The first is to get in touch with state legislators and voice concern about campus carry. Campus carry laws already exist in Arkansas, Colorado, Idaho, Kansas, Mississippi, Oregon, Texas, Utah, and Wisconsin. If calling from one of those states, push your legislators to seek repeal. If elsewhere, urge them to oppose those laws moving forward.

The second thing you can do, if you're a high schooler or anyone else considering where to attend college and you decide against a particular school because of the school or state's gun policy, is let the school's admissions office know why you didn't choose their school.

GIF from Student Body Armor/YouTube.

Because you shouldn't have to wear student body armor just to feel safe when you're going to class.

Courtesy of Creative Commons
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After years of service as a military nurse in the naval Marine Corps, Los Angeles, California-resident Rhonda Jackson became one of the 37,000 retired veterans in the U.S. who are currently experiencing homelessness — roughly eight percent of the entire homeless population.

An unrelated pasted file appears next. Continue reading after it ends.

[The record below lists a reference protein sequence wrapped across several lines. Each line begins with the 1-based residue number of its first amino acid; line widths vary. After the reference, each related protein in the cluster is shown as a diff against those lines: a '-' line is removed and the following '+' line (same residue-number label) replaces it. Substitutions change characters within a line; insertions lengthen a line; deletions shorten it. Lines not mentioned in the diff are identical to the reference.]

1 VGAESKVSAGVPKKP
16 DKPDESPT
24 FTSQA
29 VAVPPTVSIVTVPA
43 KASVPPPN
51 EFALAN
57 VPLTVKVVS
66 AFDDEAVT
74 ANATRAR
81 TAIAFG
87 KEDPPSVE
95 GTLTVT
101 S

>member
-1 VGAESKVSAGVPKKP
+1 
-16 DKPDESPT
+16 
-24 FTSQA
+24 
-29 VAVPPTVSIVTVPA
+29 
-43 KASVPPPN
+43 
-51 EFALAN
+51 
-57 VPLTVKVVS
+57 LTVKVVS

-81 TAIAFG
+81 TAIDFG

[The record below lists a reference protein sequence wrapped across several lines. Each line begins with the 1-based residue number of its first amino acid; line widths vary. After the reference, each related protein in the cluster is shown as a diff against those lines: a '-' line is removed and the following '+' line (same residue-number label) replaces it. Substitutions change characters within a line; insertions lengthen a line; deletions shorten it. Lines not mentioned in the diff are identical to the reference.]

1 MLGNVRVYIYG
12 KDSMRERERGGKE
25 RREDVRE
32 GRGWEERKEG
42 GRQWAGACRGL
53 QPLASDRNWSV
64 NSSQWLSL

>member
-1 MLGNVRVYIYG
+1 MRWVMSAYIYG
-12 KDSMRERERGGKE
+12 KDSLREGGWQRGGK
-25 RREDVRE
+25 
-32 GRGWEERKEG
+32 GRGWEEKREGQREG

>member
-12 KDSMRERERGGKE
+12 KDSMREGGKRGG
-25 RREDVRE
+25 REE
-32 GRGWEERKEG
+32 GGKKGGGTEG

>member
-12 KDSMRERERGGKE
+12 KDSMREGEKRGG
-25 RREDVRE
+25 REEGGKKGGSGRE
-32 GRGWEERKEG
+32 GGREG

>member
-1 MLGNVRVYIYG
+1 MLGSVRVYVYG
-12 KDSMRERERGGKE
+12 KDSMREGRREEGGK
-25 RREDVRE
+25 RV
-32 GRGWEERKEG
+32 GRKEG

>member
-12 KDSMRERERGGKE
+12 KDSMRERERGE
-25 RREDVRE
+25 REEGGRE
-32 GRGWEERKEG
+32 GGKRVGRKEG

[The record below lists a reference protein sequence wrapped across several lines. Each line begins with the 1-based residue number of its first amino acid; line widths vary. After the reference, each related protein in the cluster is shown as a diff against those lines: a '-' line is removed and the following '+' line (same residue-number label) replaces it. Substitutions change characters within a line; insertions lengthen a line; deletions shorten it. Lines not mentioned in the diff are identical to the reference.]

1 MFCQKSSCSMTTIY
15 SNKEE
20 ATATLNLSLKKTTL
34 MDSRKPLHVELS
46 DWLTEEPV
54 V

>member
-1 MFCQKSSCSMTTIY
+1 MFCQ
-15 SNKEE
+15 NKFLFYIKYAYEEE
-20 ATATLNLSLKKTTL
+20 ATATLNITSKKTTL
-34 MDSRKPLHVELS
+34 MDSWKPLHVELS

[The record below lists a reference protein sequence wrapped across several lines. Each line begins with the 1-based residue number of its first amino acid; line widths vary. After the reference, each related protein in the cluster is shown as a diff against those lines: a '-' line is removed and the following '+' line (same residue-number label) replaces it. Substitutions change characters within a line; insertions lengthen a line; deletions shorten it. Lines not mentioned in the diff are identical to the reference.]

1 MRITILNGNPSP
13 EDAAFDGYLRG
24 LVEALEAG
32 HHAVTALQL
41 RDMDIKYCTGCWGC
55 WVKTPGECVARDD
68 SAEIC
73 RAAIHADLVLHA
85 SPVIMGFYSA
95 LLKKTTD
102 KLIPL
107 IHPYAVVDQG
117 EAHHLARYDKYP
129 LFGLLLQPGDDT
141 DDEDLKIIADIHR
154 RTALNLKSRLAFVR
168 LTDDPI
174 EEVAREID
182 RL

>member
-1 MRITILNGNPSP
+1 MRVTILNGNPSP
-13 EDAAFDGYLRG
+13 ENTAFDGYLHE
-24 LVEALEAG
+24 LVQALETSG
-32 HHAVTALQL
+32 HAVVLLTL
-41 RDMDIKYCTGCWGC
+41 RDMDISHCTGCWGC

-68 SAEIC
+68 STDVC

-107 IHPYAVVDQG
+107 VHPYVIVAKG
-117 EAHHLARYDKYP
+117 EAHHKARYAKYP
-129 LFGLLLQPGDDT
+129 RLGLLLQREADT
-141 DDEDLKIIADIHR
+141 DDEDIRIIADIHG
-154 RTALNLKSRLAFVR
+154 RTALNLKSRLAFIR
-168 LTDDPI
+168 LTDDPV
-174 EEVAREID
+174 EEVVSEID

"I was living in a one-bedroom apartment with no heat for two years," Jackson said. "The Department of Veterans Affairs was doing everything they could to help but I was not in a good situation."

One day in 2019, Jackson felt a sudden sense of hope for a better living arrangement when she caught wind of the ongoing construction of Veteran's Village in Carson, California — a 51-unit affordable housing development with one, two and three-bedroom apartments and supportive services to residents through a partnership with U.S.VETS.

Her feelings of hope quickly blossomed into a vision for her future when she learned that Veteran's Village was taking applications for residents to move in later that year after construction was complete.